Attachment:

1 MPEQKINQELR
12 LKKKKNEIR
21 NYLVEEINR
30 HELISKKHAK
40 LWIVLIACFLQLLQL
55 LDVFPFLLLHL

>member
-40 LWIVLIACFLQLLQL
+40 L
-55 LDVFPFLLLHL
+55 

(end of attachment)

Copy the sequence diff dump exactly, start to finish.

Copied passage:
1 MPEQKINQELR
12 LKKKKNEIR
21 NYLVEEINR
30 HELISKKHAK
40 LWIVLIACFLQLLQL
55 LDVFPFLLLHL

>member
-40 LWIVLIACFLQLLQL
+40 L
-55 LDVFPFLLLHL
+55 